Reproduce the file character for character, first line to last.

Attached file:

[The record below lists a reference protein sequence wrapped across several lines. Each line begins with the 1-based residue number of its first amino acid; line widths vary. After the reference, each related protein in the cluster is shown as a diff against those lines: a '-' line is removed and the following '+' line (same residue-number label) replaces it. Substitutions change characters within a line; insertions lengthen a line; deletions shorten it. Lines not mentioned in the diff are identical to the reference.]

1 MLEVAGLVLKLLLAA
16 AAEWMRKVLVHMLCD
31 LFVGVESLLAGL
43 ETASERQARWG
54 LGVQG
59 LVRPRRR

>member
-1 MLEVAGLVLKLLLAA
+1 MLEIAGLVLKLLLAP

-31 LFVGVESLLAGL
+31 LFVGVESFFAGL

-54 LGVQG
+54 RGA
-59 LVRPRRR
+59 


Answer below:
[The record below lists a reference protein sequence wrapped across several lines. Each line begins with the 1-based residue number of its first amino acid; line widths vary. After the reference, each related protein in the cluster is shown as a diff against those lines: a '-' line is removed and the following '+' line (same residue-number label) replaces it. Substitutions change characters within a line; insertions lengthen a line; deletions shorten it. Lines not mentioned in the diff are identical to the reference.]

1 MLEVAGLVLKLLLAA
16 AAEWMRKVLVHMLCD
31 LFVGVESLLAGL
43 ETASERQARWG
54 LGVQG
59 LVRPRRR

>member
-1 MLEVAGLVLKLLLAA
+1 MLEIAGLVLKLLLAP

-31 LFVGVESLLAGL
+31 LFVGVESFFAGL

-54 LGVQG
+54 RGA
-59 LVRPRRR
+59 